Transphobia’s newest target: Winnie the Pooh

winnie_the_pooh_and_rabbit_by_zdrer456-d37nmfk

The transphobic Polish town council of Tuszyn has banished Winnie the Pooh from being a mascot for their playground, and Fox News wants you to know all about it. The reason: Pooh doesn't wear any pants (just a shirt) and there is no bodily indication of which gender Pooh is. I'm used to defaulting to a "he" for Winnie the Pooh, but I'm realizing that might not be Pooh's preferred gender pronoun. After all, Pooh's character is not depicted with anatomical correctness, as the Tuszyn council … [Read more...]

If you need for undocumented immigrants to be punished, then you don’t believe in Jesus’ cross

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We have a broken immigration system. And it's broken in a way that is incredibly unfair to people from south of our border who have the wherewithal and the work ethic to come up to the United States and work in the temporary labor market. You cannot get a visa to migrate to the United States if you are a blue-collar independent contractor. The solution is simple: we need about ten million temporary work visas for blue-collar independent contractors. If people could migrate back and forth legally … [Read more...]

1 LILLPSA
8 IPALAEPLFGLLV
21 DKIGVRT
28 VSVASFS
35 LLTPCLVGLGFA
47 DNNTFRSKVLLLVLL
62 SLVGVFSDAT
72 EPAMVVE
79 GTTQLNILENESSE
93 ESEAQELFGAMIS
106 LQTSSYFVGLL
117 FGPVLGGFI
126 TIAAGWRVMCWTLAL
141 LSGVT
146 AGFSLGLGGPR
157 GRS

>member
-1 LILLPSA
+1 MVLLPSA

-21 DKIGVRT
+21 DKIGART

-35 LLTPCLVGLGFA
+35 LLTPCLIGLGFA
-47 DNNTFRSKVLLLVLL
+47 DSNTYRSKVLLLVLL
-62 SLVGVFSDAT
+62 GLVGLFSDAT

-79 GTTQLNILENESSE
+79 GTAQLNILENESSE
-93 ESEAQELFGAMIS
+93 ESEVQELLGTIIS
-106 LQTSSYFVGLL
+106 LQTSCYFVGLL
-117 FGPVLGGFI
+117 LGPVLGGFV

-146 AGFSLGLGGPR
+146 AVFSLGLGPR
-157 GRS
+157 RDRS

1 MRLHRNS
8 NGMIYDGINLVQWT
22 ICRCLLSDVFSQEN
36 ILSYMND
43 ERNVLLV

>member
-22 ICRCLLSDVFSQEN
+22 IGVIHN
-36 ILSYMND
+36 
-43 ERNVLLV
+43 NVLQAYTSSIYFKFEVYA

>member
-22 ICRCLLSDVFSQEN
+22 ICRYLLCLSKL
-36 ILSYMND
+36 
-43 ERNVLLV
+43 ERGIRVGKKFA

Two offensive analogies in the gay marriage debate from David Gushee and Andrew Wilson

gay marriage symbols

During the past couple of weeks, two arguments have surfaced on opposite sides of the gay marriage debate that are based upon offensive analogies (or "provocative" ones, depending which side you're on). At the Reformation Project conference in DC, evangelical ethicist David Gushee made an analogy between the Biblically-based, tradition-affirmed anti-Semitism of the pre-Holocaust church and the church's opposition to homosexuality. Then in response to the Reformation Project, British … [Read more...]

The Jesuit martyrs, the pueblo crucificado, and the kingdom of God

el salvador martyrs

25 years ago, on November 16, 1989, six Jesuit priests, their housekeeper and her daughter were brutally murdered by a US-trained Salvadoran death squad at the Universidad de Centroamerica in San Salvador. It was one of the lowest points in the shameful story of the US-orchestrated Central American civil wars of the 1980's. This incident triggered an ongoing protest movement led by American priest Father Roy Bourgeois to close the School of the Americas in Ft. Benning, Georgia, where some of the … [Read more...]

Help us build stoves with the Highland Support Project!!!

hsp stove cooking

The short term mission trip industrial complex is now a multi-billion dollar industry. Unfortunately, many short term mission trips are designed to cater to the participant more than the people being served. According to the book Toxic Charity, one church in Mexico was repainted seven times in a single summer by a series of mission teams. That is why NOLA Wesley is so pleased to be partnered with the Highland Support Project to build stoves for our spring 2015 mission trip. They are an … [Read more...]

Can God improvise outside the boundaries of Christian orthodoxy?